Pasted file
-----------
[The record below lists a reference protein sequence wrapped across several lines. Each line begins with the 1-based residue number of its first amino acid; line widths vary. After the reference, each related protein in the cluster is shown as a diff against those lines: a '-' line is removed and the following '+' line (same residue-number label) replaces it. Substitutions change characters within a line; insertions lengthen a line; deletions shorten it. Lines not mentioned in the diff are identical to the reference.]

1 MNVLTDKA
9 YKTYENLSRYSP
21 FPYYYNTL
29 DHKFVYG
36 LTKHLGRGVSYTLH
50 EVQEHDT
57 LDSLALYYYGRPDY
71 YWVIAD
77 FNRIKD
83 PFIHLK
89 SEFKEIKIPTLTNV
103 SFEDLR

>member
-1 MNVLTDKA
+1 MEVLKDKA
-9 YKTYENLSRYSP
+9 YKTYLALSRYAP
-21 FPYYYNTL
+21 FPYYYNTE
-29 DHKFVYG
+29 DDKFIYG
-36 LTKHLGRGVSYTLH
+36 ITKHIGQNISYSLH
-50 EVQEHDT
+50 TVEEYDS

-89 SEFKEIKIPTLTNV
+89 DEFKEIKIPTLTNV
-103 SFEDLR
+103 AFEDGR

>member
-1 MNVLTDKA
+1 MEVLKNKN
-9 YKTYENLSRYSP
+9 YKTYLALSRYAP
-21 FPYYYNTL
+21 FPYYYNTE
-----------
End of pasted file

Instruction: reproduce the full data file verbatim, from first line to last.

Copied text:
[The record below lists a reference protein sequence wrapped across several lines. Each line begins with the 1-based residue number of its first amino acid; line widths vary. After the reference, each related protein in the cluster is shown as a diff against those lines: a '-' line is removed and the following '+' line (same residue-number label) replaces it. Substitutions change characters within a line; insertions lengthen a line; deletions shorten it. Lines not mentioned in the diff are identical to the reference.]

1 MNVLTDKA
9 YKTYENLSRYSP
21 FPYYYNTL
29 DHKFVYG
36 LTKHLGRGVSYTLH
50 EVQEHDT
57 LDSLALYYYGRPDY
71 YWVIAD
77 FNRIKD
83 PFIHLK
89 SEFKEIKIPTLTNV
103 SFEDLR

>member
-1 MNVLTDKA
+1 MEVLKDKA
-9 YKTYENLSRYSP
+9 YKTYLALSRYAP
-21 FPYYYNTL
+21 FPYYYNTE
-29 DHKFVYG
+29 DDKFIYG
-36 LTKHLGRGVSYTLH
+36 ITKHIGQNISYSLH
-50 EVQEHDT
+50 TVEEYDS

-89 SEFKEIKIPTLTNV
+89 DEFKEIKIPTLTNV
-103 SFEDLR
+103 AFEDGR

>member
-1 MNVLTDKA
+1 MEVLKNKN
-9 YKTYENLSRYSP
+9 YKTYLALSRYAP
-21 FPYYYNTL
+21 FPYYYNTE